looking for a word that would work for when you take things to be true without questioning or reason. like the sky is blue, stealing is wrong, believing in santa, etc.

not looking for the "sheep", bigot or bias but rather the word that signifies how we just accept our life.


3 Answers 3


Faith is a good one. According to An American Dictionary of the English Language, by Noah Webster, (1828) the primary meaning of the word is more or less just what you describe:

  1. Belief; the assent of the mind to the truth of what is declared by another, resting on his authority and veracity, without other evidence; the judgment that what another states or testifies is the truth. I have strong faith or no faith in the testimony of a witness, or in what a historian narrates

Normally, I would try to prove my assertions up, down and all around, but this time I think it would be more effective to just let this answer rest upon faith itself. I mean, I do not expect people to place their faith in me, but aside from Webster's credibility as a lexicographer, which deserves at least some amount of faith, it is a "Very Common" word according to Collins, by which they mean within the top 4000 words in the language. I have faith in the notion that we all know how the word can be used, without any further need to prove it.


Are you perhaps looking for the expression, "take for granted"? As in, "We take for granted that the sky is blue, sunshine is warm, and snow is cold."

There is also the word "assumption." This has a more argumentative tone. It basically means, "a belief that you have no evidence for and/or can't prove, but which you believe to be true anyway." There are 2 main types. Descriptive assumptions are beliefs about how the world is: "the sky is blue", but also more sinister and discriminatory ones like the famous, "Mexicans are all dirty murderers and rapists." Then prescriptive (a.k.a. "value") assumptions are moral and/or ethical ones: stealing is bad; we ought to all donate our organs; human life should always be valued above the lives of other organisms.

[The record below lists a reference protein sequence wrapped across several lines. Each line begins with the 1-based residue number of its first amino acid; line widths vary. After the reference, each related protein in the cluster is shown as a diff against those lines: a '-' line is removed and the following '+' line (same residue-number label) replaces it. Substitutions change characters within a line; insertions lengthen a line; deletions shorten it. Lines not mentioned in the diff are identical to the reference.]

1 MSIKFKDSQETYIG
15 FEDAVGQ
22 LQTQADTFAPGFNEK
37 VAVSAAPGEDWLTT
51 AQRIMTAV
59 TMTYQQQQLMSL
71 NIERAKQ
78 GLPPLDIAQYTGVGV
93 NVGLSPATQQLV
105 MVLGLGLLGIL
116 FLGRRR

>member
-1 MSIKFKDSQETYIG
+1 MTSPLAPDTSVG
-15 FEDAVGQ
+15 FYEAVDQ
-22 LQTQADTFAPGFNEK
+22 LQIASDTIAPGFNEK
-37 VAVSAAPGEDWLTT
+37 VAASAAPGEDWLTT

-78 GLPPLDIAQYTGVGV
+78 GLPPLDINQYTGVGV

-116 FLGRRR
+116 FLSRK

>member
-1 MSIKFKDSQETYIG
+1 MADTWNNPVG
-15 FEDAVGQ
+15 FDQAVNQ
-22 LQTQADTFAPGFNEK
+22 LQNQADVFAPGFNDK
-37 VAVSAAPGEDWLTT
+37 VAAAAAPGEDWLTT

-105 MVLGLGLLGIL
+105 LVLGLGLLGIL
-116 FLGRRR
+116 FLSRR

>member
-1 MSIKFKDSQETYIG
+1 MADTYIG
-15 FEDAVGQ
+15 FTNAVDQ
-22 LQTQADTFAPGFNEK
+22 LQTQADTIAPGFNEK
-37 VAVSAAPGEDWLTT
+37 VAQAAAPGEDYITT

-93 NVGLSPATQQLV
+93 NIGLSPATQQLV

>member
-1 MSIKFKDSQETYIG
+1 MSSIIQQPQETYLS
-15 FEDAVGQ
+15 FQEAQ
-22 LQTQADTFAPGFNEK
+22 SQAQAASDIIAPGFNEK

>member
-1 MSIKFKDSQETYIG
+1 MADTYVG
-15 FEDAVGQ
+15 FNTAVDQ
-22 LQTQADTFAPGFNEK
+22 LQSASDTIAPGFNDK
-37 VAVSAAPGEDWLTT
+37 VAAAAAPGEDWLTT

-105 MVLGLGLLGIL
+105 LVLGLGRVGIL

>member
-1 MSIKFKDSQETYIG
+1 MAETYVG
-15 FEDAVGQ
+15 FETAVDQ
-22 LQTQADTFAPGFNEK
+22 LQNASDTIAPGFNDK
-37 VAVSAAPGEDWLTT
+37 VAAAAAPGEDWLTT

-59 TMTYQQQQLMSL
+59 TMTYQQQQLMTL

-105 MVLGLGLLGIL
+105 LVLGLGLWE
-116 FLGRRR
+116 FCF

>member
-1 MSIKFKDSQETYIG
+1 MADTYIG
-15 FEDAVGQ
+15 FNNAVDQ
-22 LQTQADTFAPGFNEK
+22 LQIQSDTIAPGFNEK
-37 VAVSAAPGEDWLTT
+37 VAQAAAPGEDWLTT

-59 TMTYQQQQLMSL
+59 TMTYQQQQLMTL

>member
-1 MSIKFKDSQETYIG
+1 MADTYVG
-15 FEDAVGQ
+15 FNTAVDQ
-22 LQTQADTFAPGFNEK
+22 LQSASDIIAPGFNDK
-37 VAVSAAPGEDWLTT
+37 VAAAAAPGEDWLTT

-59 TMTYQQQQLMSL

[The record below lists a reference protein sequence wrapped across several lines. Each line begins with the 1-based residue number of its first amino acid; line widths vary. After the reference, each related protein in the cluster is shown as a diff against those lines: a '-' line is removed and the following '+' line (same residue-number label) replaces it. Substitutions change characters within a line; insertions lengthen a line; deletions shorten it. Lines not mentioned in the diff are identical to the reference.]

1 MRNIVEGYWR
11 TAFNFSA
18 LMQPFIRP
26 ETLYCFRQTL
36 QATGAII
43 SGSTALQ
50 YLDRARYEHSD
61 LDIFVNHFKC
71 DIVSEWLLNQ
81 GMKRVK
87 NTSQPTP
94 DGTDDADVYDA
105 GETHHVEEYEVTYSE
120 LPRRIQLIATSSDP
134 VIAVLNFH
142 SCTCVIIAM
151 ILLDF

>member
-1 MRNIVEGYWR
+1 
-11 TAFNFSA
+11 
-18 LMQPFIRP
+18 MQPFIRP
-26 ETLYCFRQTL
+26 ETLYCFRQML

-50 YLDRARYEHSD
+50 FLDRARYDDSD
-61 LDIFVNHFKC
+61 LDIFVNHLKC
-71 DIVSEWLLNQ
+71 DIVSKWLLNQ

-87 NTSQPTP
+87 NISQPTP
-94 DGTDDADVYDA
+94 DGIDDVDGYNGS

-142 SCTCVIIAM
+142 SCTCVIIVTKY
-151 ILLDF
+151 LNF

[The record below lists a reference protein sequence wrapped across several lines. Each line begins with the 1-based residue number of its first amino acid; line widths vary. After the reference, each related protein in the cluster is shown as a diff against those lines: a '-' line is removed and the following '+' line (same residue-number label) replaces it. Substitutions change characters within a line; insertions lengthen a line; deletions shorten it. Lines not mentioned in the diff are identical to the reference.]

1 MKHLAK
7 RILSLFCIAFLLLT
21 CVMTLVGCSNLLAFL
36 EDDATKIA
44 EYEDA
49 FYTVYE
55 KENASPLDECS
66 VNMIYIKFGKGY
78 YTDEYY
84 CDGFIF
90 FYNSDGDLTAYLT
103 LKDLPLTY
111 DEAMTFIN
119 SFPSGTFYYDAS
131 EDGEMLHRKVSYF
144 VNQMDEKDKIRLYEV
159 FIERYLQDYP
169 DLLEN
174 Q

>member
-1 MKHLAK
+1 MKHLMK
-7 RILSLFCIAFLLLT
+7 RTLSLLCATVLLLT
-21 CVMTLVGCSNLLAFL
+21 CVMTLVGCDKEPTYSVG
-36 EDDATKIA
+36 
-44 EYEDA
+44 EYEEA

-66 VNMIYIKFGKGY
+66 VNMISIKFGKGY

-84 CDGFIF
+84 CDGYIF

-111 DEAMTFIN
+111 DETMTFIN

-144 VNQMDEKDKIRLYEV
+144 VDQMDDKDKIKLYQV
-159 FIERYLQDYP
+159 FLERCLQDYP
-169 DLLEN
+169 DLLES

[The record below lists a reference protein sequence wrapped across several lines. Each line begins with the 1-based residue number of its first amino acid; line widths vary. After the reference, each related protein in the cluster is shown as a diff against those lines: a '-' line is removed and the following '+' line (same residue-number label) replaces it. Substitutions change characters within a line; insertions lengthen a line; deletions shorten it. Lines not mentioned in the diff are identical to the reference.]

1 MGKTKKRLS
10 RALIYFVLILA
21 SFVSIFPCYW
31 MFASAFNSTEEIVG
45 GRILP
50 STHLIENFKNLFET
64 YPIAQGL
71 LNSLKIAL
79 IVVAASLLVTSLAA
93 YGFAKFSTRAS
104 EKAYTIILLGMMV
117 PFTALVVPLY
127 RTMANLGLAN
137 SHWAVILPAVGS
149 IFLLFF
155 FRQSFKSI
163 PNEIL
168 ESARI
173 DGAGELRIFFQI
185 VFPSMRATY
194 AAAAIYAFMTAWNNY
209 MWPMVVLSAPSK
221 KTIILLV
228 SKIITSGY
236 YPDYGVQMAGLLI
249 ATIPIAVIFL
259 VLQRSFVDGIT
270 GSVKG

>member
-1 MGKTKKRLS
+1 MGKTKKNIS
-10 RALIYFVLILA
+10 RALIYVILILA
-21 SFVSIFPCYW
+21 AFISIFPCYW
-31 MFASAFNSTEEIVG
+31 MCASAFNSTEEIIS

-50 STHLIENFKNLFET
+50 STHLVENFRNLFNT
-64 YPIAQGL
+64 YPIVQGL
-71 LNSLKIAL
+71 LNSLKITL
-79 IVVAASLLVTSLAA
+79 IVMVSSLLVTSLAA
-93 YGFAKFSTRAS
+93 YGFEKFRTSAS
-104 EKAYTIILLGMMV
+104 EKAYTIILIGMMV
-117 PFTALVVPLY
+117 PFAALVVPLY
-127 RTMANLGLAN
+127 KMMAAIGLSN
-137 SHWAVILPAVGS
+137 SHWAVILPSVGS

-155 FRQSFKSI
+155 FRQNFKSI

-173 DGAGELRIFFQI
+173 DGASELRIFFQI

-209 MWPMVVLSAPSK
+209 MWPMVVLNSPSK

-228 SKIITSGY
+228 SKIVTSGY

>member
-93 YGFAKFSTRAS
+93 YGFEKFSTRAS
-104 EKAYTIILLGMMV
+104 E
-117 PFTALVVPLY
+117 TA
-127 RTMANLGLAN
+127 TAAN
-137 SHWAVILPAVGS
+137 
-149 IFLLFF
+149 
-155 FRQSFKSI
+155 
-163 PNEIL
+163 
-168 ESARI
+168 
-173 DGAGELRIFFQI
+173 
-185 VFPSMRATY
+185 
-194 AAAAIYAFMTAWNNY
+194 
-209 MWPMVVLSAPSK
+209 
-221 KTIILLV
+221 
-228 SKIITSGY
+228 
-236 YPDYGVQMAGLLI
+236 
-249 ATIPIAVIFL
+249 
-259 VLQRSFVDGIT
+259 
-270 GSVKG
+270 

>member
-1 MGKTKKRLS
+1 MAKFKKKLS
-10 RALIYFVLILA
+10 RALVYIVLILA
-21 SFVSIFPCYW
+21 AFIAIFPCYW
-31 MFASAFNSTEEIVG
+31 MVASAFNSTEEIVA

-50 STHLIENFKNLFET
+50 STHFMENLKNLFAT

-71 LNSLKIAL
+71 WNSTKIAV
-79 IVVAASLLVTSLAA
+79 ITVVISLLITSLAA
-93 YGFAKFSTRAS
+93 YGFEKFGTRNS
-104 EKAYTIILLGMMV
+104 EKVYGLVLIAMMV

Warning: In everyday conversation, "assumption" usually has a negative connotation; it means you're being called out for a mistaken belief, or calling someone else out on a belief that isn't necessarily true. E.g. "Stop assuming things," means, "Stop making up beliefs/interpretations you don't have evidence for."

Usage Notes:

When you use "take for granted (that)," you specify what the belief is: "Having safe tap water is taken for granted in this city." "We (can) take it for granted that the sun will rise tomorrow."

When we use "assumption," it replaces the description of the belief: "You made an assumption about the tap water's safety." You can, of course, turn "assume" into a verb to describe the belief: "We assume the tap water is safe." "We (can) assume that the sun will rise tomorrow."

  • Unfortunately, neither of those are what I am looking for. More along the lines of tradition, like we keep doing something because that is what we were taught to do and we do it without thinking about why.
    – Marissa A
    Feb 21, 2018 at 3:40
  • Okay...that seems to be different from your initial request's example, but now you seem to be talking about "norms" (cultural and social norms) or "conventions" (as in the root of "conventional").
    – Iolite_Jay
    Feb 21, 2018 at 4:16

Orthodox means something conforms to a belief system or a set of cultural norms, such as "stealing is wrong."

Traditional means something that is culturally accepted, like passing down a belief in Santa.

Axiomatic refers to something that is self-evident, like "the sky is blue."

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